Worldwide gender pay gap statistics

  • On average, women earn 77 cents for every dollar earned by men.[18]
  • At the current rate, it is estimated that it will take 257 years to close the global gender pay gap.[18]
  • In 2020, the European Union had the highest gender pay gap in Latvia at 22.3% and the lowest in Luxembourg at 0.7%.[19]
  • Korea has the largest gender pay gap in the world at 31.5% and Belgium has one of the smallest gaps at 3.4%.[20]

Is there a bigger gap in urban or rural areas?

The gender pay gap is a persistent issue not just in urban areas, but also in rural communities.

  • Women of colour are among the lowest-paid workers in rural areas[9]
  • Rural Black and Hispanic women who work full time, year-round making only 56 cents for every dollar earned by rural white, non-Hispanic men.[9]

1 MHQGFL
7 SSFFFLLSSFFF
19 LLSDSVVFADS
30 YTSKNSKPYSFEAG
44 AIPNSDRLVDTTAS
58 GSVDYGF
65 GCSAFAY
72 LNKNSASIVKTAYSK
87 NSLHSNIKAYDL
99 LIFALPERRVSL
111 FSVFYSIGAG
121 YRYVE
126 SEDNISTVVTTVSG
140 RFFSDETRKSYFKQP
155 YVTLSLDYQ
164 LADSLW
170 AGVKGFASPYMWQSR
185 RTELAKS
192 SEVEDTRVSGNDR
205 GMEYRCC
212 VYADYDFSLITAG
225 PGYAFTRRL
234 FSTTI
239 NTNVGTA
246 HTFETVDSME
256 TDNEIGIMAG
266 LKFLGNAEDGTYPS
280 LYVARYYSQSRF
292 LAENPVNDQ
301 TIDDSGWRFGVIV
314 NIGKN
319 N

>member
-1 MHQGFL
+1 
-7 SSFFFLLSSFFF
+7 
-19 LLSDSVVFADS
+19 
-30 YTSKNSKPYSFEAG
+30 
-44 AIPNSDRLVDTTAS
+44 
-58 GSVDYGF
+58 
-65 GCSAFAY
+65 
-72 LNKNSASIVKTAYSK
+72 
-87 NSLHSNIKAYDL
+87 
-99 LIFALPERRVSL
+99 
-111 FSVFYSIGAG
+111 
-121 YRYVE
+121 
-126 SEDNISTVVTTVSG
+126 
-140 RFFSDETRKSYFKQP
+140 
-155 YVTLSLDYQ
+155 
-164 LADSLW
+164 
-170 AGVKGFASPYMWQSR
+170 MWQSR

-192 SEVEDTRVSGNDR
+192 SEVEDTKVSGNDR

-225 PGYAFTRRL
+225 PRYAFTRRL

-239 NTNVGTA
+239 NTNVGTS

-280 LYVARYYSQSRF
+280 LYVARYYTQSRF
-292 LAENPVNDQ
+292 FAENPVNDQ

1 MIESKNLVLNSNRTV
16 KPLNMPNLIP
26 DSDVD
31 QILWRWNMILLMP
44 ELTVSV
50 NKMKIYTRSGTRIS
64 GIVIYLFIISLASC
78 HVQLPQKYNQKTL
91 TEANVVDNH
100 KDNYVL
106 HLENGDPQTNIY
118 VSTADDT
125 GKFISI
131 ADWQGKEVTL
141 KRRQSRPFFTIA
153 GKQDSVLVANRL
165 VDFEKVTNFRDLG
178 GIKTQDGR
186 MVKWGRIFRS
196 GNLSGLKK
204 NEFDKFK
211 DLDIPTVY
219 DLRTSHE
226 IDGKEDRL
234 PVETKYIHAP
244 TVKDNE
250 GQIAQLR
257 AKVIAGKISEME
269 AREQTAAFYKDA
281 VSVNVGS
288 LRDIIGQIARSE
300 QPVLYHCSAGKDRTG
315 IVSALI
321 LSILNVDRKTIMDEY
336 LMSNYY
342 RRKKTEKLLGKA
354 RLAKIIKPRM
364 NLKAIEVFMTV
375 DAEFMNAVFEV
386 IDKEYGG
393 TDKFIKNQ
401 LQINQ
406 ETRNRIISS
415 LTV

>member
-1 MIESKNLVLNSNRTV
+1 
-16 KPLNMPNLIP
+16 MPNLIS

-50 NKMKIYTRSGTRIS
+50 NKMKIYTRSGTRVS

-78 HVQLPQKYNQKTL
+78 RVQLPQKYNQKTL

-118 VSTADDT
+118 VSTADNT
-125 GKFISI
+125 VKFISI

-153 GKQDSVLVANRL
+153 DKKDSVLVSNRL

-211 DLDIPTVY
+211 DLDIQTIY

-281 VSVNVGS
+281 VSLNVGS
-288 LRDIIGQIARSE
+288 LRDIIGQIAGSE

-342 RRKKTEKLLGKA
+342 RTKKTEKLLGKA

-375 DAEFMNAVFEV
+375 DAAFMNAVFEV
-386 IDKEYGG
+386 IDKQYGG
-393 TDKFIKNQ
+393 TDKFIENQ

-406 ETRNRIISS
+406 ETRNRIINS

• Rural women earn only 76 cents for every dollar earned by rural men.[9]
  • Nearly two-thirds of women in rural areas are the primary or co-breadwinners for their families, making at least 25% of their family’s earnings.[9]

Gender Pay Gap by Demographics

The gender pay gap affects individuals across various demographic groups. Demographic factors such as race, ethnicity, age, motherhood status and education level all shape a person’s earning potential and experiences within the workforce. Understanding how the pay gap varies among different demographic groups can help shed light on the complex and interconnected factors that contribute to gender-based wage disparities.

Are race and ethnicity a factor in the gender pay gap?

The gender pay gap affects women of different ethnicities and races differently. Latinas, Black women and Native American women all experience wider pay gaps than the average for all women.

  • In 2021, Latinas were paid just 54% of what non-Hispanic white men were paid [21] ,
  • Black women were paid 58% of what non-Hispanic white men were paid in 2020.[21]
  • Native American women were paid 60 cents for every dollar paid to white, non-Hispanic men.[22]